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It didn't seem possible, but Johnny Knoxville, Bam Margera, Steve-O, Chris Pontius, Wee Man and company might just have cooked up a sequel that's even wilder, funnier, extra-depraved and more gag-inducing than the seemingly incomparable "Jackass the Movie".

But whether or not it goes down in cinema history as "The Godfather: Part II" of self-mutilation documentaries, "Jackass Number Two" -- aptly named given an even greater obsession with bodily fluids -- ensures that the screams of laughter come fast and furious in this frat boy's fever dream of a circus sideshow.

While the uninitiated should probably keep their distance -- this one's definitely goosing the boundaries of its R rating -- the appreciative fan base that helped make the original one of Paramount's most profitable pictures of 2002 is certain to put a big smile on Sumner Redstone's face when the opening weekend figures start pouring in.

Granted, nothing quite matches the inspired novelty of the repeated downing of those giant mounds of wasabi or the totaled rental car return that were among the highlights of the first, too-hot-for-TV, big-screen edition, but director Jeff Tremaine and his resident Jackasses have kept the overall consistency of the bits higher, while pushing it all along at an appropriately breakneck pace.

Again, raging bulls, slithering reptiles, scary inanimate objects and High Voltage meet up with dangling personal extremities to outrageous effect, but even as one wonders if they might have crossed over a line (or two) during, say, a sequence involving the "milking" of a primed stallion, resisting laughter remains futile.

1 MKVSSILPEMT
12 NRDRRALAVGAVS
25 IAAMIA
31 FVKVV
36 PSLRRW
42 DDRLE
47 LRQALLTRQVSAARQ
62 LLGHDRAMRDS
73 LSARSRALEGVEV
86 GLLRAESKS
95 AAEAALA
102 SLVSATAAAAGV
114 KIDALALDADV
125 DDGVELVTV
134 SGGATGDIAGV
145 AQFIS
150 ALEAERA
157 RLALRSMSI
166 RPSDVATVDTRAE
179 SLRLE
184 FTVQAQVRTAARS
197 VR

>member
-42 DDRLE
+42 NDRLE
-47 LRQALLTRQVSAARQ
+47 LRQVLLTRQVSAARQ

Here as before the secret to their surprising cross-gender appeal is that Knoxville and the boys like to keep their gleefully juvenile pranks all in the family. Most of the time, the ones being punk'd are part of the Jackass inner circle, and despite all the nasty welts and burns and expulsion of various forms of matter, there's seldom an overt meanness to their antics or even a whiff of the pervasive sexism, racism or homophobia that have become part and parcel of the usual shock comedy experience.

Also coming back for more are Tony Hawk, Rip Taylor and Bam's hapless mom and dad. Directors John Waters and Spike Jonze, who's one of the producers, also join in on the fun, with Jonze donning a pair of perilously pendulous prosthetics to play a very old lady with an unfortunate wardrobe malfunction.

There's even enough money left in the budget for a big closing number that pays homage to bigger-than-life movie musicals; it doesn't really deliver the anticipated goods but nevertheless gives rise to the notion of an all-Jackass Oscar ceremony.

It would be worth it just for the gift bags.


Paramount Pictures

Paramount Pictures and MTV Films present

a Dickhouse production in association with Lynch Siderow Prods.


Director: Jeff Tremaine

Producers: Jeff Tremaine, Spike Jonze, Johnny Knoxville

Executive producers: Derek Freda, Trip Taylor, David Gale, Van Toffler


Johnny Knoxville, Bam Margera, Steve-O, Chris Pontius, Ryan Dunn, Wee Man, Preston Lacy, Dave England, Ehren McGhehey

Running time -- 92 minutes

MPAA rating: R

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